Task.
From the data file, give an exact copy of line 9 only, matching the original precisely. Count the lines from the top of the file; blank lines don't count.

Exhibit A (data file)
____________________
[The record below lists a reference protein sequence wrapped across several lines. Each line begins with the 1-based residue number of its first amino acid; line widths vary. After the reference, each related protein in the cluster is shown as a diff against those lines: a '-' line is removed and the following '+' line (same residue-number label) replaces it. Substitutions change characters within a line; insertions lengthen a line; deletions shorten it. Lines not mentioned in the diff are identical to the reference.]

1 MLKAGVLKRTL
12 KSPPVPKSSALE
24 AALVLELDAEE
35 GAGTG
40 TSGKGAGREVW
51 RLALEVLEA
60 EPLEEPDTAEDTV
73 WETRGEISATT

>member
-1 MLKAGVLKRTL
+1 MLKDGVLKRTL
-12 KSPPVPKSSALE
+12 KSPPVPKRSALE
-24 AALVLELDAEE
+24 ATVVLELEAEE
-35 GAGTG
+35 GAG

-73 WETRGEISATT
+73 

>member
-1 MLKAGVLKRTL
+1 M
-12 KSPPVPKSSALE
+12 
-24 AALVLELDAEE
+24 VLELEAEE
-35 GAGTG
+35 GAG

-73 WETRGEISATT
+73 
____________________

73 WETRGEISATT